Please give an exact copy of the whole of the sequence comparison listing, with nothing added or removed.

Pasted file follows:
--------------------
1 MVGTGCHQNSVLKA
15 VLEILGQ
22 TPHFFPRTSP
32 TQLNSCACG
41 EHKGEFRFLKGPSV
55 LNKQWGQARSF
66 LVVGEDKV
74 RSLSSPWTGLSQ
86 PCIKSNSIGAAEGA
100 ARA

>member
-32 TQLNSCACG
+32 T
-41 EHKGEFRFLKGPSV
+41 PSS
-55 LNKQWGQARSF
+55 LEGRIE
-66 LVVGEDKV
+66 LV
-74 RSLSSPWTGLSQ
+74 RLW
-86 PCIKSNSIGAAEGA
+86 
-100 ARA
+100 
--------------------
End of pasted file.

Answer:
1 MVGTGCHQNSVLKA
15 VLEILGQ
22 TPHFFPRTSP
32 TQLNSCACG
41 EHKGEFRFLKGPSV
55 LNKQWGQARSF
66 LVVGEDKV
74 RSLSSPWTGLSQ
86 PCIKSNSIGAAEGA
100 ARA

>member
-32 TQLNSCACG
+32 T
-41 EHKGEFRFLKGPSV
+41 PSS
-55 LNKQWGQARSF
+55 LEGRIE
-66 LVVGEDKV
+66 LV
-74 RSLSSPWTGLSQ
+74 RLW
-86 PCIKSNSIGAAEGA
+86 
-100 ARA
+100 